Different Legal Thresholds/Burdens Pre-Trial versus Trial

Another important consideration is the difference in standards of evidence and burdens of persuasion applied to a self-defense immunity hearing on the one hand and a criminal trial on the other.

At trial, once a defendant has sufficiently raised the issue of self-defense and gotten it into court in the first place (a very low threshold), it becomes the prosecutor’s responsibility to disprove self-defense beyond a reasonable doubt to the satisfaction of the trial’s finder-of-fact (usually a jury, but the judge in the case of a bench trial).

The prosecution accomplishes this by disproving, beyond a reasonable doubt, any one of the four remaining elements of the self-defense claim (innocence, imminence, proportionality, reasonableness). If the prosecution is successful, self-defense collapses. If prosecution fails to do so the jury will be instructed to acquit the defendant.

At the self-defense immunity hearing, conducted pre-trial, the legal standards are quite different. In addition, here there is only a judge acting as the finder of fact, there is no jury.

More specifically, at the self-defense immunity hearing it is the responsibility of the defense to convince the judge of each and every required element of self-defense by a preponderance of the evidence, rather than the responsibility of the State to disprove even one element beyond a reasonable doubt.

That is, to succeed in a motion for self-defense immunity the defense must convince the hearing judge that it is more likely than not that the defendant was the innocent party (non-aggressor) and that the deadly force threat to the defendant was imminent (about to happen right now) and that the defendant’s force was proportionate to the threat (no more defensive force than necessary) and that the defendant’s perception of the deadly force threat was genuine and objectively reasonable under the totality of the circumstances. If that can be done, self-defense immunity will be granted, and there will be no criminal or civil trial.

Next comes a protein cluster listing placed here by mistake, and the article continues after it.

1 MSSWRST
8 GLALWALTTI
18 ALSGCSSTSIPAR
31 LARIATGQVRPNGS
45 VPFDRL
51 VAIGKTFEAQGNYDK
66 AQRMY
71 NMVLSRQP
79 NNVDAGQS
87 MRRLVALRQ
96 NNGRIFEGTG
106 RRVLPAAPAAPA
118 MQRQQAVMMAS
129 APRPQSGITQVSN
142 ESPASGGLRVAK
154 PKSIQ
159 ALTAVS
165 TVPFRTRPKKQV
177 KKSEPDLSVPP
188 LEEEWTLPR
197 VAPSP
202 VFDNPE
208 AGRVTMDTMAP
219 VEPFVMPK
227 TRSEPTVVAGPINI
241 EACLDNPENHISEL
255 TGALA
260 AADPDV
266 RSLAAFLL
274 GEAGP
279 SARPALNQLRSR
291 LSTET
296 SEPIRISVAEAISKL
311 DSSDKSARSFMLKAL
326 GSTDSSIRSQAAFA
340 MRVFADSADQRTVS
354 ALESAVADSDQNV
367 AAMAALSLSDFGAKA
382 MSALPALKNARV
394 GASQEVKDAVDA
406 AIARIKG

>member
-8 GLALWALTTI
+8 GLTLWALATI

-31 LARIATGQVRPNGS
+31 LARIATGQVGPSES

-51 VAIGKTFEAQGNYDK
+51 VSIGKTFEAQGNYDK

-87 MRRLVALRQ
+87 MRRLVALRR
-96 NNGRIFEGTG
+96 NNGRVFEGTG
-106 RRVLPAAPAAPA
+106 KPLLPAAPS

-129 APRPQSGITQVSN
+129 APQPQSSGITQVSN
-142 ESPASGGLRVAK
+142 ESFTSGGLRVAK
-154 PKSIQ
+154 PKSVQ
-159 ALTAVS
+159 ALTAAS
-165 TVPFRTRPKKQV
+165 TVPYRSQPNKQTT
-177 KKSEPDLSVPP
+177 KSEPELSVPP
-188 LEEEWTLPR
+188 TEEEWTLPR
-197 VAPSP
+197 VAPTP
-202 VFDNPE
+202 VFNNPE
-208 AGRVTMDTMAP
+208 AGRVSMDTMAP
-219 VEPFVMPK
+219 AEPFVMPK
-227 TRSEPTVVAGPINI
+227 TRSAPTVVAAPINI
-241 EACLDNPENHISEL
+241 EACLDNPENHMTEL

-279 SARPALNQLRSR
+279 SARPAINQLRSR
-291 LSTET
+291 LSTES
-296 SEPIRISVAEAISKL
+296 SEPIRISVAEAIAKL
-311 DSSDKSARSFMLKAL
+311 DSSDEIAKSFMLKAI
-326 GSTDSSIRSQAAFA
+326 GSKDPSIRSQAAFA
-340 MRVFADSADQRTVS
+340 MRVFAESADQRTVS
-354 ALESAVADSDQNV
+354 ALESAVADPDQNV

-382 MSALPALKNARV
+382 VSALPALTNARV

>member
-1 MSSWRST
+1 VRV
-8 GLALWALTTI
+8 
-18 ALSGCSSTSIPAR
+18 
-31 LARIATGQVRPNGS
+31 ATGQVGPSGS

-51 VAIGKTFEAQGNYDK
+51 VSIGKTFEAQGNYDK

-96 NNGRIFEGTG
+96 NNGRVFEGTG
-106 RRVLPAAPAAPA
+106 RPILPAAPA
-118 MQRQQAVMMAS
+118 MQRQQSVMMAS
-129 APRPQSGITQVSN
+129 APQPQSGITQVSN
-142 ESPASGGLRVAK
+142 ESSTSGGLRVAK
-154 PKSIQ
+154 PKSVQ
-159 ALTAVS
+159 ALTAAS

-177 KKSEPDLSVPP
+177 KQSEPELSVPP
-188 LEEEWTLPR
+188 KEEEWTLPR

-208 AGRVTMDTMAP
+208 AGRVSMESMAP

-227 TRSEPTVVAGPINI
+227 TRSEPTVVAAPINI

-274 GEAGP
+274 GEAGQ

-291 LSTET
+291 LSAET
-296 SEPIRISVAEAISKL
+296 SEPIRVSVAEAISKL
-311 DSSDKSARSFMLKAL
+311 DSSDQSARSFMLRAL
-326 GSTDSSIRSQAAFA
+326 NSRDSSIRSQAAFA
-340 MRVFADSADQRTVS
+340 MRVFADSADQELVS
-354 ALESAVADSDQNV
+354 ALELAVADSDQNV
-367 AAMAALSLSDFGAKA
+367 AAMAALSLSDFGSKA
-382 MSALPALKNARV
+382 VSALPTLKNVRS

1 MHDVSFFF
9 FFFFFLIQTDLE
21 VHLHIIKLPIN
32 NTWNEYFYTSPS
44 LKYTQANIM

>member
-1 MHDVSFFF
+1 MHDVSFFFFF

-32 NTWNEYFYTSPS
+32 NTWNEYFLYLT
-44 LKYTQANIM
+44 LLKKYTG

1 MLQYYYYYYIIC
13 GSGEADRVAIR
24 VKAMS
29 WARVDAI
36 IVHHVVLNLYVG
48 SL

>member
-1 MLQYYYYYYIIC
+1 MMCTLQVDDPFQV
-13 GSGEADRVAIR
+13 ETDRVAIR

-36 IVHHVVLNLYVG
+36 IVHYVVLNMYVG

To look at it from the opposite perspective, in order to defeat a motion for self-defense immunity the prosecution must convince the judge that the majority of the evidence disproves any single one of those elements. If that can be done, self-defense immunity will be denied, and the matter can proceed to trial (both criminal and civil).

In the course of this hearing both the defense and the prosecutors are free to present evidence, including forensic evidence (e.g., the video captured in the theater, embedded below) and witness testimony, as well as to contest the other side’s evidence (e.g., through cross-examination).

Those, then, are the goals for the defense and prosecution in this week’s self-defense immunity trial, with the judge to decide which side has succeeded. The defense must show that a majority of the evidence supports every element of the self-defense claim. The prosecution must show that any single element of the self-defense claim is not supported by a majority of the evidence.

What Reeves’ Must Prove in Self-Defense Immunity Hearing

With that framework in mind, how might the defense be seeking to meet its obligation to support each element of the self-defense claim by a preponderance of the evidence?

Innocence: The defense needs to show by a majority of the evidence that it was Oulsen, rather than Reeves who was the physical aggressor. Mean words here are not enough. Either party simply being rude or obnoxious is not enough. The question will be who was the first to use, or threaten to use, physical force against the other. (There is also the question of the degree of force threatened, or more accurately the reasonably perceived degree of force threatened, which we’ll address in a moment.)